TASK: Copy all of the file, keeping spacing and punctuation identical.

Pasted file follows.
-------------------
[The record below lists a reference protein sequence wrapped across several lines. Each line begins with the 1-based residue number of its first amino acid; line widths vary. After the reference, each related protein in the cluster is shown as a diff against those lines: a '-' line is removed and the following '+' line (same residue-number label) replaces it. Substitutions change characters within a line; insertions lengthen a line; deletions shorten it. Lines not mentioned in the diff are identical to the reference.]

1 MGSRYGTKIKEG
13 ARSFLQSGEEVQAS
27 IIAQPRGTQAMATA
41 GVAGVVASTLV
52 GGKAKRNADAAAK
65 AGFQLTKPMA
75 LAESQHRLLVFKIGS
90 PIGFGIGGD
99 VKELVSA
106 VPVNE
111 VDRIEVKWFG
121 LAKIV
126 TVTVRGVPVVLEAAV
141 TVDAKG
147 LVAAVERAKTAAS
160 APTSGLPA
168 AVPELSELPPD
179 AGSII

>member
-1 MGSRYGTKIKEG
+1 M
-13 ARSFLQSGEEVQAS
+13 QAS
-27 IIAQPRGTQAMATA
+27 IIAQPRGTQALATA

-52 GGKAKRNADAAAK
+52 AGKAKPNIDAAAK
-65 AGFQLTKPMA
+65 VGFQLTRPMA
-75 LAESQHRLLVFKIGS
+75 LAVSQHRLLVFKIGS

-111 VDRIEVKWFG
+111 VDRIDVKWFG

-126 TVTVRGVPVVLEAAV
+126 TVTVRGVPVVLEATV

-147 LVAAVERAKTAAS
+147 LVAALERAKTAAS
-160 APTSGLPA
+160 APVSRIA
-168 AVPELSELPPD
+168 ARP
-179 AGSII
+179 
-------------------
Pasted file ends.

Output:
[The record below lists a reference protein sequence wrapped across several lines. Each line begins with the 1-based residue number of its first amino acid; line widths vary. After the reference, each related protein in the cluster is shown as a diff against those lines: a '-' line is removed and the following '+' line (same residue-number label) replaces it. Substitutions change characters within a line; insertions lengthen a line; deletions shorten it. Lines not mentioned in the diff are identical to the reference.]

1 MGSRYGTKIKEG
13 ARSFLQSGEEVQAS
27 IIAQPRGTQAMATA
41 GVAGVVASTLV
52 GGKAKRNADAAAK
65 AGFQLTKPMA
75 LAESQHRLLVFKIGS
90 PIGFGIGGD
99 VKELVSA
106 VPVNE
111 VDRIEVKWFG
121 LAKIV
126 TVTVRGVPVVLEAAV
141 TVDAKG
147 LVAAVERAKTAAS
160 APTSGLPA
168 AVPELSELPPD
179 AGSII

>member
-1 MGSRYGTKIKEG
+1 M
-13 ARSFLQSGEEVQAS
+13 QAS
-27 IIAQPRGTQAMATA
+27 IIAQPRGTQALATA

-52 GGKAKRNADAAAK
+52 AGKAKPNIDAAAK
-65 AGFQLTKPMA
+65 VGFQLTRPMA
-75 LAESQHRLLVFKIGS
+75 LAVSQHRLLVFKIGS

-111 VDRIEVKWFG
+111 VDRIDVKWFG

-126 TVTVRGVPVVLEAAV
+126 TVTVRGVPVVLEATV

-147 LVAAVERAKTAAS
+147 LVAALERAKTAAS
-160 APTSGLPA
+160 APVSRIA
-168 AVPELSELPPD
+168 ARP
-179 AGSII
+179 